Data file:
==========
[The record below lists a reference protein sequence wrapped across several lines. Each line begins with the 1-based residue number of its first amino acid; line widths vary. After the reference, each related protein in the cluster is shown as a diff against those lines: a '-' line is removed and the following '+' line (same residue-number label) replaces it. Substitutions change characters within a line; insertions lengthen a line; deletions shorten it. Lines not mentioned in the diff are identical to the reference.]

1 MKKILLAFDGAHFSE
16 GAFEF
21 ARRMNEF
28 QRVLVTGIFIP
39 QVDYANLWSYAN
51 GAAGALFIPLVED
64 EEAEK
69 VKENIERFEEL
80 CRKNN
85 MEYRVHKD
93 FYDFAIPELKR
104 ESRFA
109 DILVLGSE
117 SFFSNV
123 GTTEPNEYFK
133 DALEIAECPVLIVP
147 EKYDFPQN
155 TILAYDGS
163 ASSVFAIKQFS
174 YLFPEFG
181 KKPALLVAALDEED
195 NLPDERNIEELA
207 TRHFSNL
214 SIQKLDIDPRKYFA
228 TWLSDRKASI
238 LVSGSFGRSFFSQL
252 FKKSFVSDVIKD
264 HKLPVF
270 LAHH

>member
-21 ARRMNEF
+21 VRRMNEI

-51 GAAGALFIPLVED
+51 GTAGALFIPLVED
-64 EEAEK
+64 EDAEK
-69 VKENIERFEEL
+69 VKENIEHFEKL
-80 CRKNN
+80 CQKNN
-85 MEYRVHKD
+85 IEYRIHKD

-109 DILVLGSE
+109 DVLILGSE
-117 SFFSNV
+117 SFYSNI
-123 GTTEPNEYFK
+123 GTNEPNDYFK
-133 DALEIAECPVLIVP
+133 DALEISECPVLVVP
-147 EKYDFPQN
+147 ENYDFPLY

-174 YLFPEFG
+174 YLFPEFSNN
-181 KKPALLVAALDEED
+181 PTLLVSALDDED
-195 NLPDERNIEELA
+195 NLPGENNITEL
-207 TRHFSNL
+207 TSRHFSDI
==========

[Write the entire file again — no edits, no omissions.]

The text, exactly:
[The record below lists a reference protein sequence wrapped across several lines. Each line begins with the 1-based residue number of its first amino acid; line widths vary. After the reference, each related protein in the cluster is shown as a diff against those lines: a '-' line is removed and the following '+' line (same residue-number label) replaces it. Substitutions change characters within a line; insertions lengthen a line; deletions shorten it. Lines not mentioned in the diff are identical to the reference.]

1 MKKILLAFDGAHFSE
16 GAFEF
21 ARRMNEF
28 QRVLVTGIFIP
39 QVDYANLWSYAN
51 GAAGALFIPLVED
64 EEAEK
69 VKENIERFEEL
80 CRKNN
85 MEYRVHKD
93 FYDFAIPELKR
104 ESRFA
109 DILVLGSE
117 SFFSNV
123 GTTEPNEYFK
133 DALEIAECPVLIVP
147 EKYDFPQN
155 TILAYDGS
163 ASSVFAIKQFS
174 YLFPEFG
181 KKPALLVAALDEED
195 NLPDERNIEELA
207 TRHFSNL
214 SIQKLDIDPRKYFA
228 TWLSDRKASI
238 LVSGSFGRSFFSQL
252 FKKSFVSDVIKD
264 HKLPVF
270 LAHH

>member
-21 ARRMNEF
+21 VRRMNEI

-51 GAAGALFIPLVED
+51 GTAGALFIPLVED
-64 EEAEK
+64 EDAEK
-69 VKENIERFEEL
+69 VKENIEHFEKL
-80 CRKNN
+80 CQKNN
-85 MEYRVHKD
+85 IEYRIHKD

-109 DILVLGSE
+109 DVLILGSE
-117 SFFSNV
+117 SFYSNI
-123 GTTEPNEYFK
+123 GTNEPNDYFK
-133 DALEIAECPVLIVP
+133 DALEISECPVLVVP
-147 EKYDFPQN
+147 ENYDFPLY

-174 YLFPEFG
+174 YLFPEFSNN
-181 KKPALLVAALDEED
+181 PTLLVSALDDED
-195 NLPDERNIEELA
+195 NLPGENNITEL
-207 TRHFSNL
+207 TSRHFSDI